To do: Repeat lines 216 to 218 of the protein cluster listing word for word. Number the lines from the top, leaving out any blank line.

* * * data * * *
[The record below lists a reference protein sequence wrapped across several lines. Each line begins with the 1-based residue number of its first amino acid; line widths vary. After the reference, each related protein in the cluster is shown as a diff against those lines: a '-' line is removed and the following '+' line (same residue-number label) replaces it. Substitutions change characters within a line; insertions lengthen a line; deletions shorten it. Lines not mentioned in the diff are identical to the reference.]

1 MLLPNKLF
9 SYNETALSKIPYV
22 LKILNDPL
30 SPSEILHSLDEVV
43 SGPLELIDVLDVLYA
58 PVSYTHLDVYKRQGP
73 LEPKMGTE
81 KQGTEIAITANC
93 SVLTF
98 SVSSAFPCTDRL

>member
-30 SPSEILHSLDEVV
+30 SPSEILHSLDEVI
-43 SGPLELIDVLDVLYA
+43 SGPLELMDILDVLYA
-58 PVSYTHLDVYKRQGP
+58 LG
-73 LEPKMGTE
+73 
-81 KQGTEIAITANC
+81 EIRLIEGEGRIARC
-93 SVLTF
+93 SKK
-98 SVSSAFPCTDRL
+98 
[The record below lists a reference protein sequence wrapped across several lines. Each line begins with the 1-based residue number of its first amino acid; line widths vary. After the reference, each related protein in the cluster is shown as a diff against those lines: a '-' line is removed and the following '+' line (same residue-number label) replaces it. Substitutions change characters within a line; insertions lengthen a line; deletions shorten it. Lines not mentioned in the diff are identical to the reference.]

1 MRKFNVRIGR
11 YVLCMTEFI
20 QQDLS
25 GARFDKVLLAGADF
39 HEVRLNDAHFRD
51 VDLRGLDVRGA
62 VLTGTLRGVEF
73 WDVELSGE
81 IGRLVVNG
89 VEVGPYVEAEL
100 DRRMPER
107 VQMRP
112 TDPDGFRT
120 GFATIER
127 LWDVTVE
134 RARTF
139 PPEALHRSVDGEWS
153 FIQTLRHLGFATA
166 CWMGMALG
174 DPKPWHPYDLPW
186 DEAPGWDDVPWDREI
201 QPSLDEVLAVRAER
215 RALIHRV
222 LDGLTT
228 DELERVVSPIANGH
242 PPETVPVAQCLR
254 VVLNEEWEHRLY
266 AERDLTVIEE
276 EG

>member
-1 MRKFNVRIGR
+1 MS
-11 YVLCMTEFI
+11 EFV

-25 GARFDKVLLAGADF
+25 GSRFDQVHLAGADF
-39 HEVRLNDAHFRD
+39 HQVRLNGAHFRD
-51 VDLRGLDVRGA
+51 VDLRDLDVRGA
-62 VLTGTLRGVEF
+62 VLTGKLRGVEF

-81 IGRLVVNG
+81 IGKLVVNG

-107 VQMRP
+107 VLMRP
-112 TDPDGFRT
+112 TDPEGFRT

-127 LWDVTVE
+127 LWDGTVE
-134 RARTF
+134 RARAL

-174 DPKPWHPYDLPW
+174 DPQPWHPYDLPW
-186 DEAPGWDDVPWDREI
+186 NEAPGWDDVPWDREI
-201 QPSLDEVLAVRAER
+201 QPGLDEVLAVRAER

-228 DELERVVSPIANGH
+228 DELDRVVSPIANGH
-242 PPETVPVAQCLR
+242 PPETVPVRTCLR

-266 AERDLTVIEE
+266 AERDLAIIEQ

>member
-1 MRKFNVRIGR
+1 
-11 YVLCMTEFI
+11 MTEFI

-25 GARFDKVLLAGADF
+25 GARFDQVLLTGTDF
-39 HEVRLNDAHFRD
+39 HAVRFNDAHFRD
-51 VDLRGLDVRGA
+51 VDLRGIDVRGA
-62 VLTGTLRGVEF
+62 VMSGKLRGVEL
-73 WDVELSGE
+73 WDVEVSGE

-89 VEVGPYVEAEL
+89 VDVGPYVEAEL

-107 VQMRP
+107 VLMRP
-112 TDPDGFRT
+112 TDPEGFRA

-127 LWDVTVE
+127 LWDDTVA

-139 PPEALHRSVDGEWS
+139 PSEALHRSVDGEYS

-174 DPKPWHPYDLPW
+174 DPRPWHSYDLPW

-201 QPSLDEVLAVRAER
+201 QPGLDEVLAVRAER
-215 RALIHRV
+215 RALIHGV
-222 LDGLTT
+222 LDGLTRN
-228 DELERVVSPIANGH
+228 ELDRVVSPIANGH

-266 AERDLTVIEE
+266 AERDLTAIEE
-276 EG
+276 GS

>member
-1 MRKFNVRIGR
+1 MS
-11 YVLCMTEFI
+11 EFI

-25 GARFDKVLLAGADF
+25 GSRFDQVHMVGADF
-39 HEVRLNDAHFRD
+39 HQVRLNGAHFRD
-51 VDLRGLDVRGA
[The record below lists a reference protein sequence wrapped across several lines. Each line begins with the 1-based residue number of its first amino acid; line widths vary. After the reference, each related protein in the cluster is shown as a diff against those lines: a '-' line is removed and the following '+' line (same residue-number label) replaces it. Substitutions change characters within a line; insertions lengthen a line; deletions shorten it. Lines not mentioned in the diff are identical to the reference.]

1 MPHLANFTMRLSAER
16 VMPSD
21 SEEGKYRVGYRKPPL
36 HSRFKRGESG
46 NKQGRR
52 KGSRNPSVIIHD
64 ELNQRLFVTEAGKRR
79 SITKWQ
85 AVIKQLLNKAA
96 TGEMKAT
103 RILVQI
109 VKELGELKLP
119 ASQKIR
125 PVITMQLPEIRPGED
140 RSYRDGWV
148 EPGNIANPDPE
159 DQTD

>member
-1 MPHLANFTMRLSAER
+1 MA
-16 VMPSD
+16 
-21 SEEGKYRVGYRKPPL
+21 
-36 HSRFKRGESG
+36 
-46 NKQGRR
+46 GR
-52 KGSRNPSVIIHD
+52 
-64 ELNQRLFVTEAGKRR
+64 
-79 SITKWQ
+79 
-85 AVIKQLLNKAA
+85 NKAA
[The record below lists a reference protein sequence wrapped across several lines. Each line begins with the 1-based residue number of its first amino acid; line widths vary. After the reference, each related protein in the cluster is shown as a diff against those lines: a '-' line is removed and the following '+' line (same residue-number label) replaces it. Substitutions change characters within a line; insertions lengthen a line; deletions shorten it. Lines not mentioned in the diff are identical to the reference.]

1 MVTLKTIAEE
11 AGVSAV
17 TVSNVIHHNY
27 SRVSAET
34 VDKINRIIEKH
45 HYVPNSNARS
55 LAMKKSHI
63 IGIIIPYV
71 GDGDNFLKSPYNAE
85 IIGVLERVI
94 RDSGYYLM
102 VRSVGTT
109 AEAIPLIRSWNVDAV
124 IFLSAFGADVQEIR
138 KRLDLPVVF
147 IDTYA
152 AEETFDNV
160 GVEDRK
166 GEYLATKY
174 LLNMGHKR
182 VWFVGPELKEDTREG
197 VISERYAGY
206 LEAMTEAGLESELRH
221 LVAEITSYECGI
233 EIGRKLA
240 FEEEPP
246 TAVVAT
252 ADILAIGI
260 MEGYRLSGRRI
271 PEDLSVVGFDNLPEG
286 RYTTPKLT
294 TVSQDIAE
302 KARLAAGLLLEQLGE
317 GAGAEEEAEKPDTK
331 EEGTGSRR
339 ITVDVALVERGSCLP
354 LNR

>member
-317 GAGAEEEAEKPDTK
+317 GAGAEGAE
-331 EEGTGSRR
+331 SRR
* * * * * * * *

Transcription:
>member
-317 GAGAEEEAEKPDTK
+317 GAGAEGAE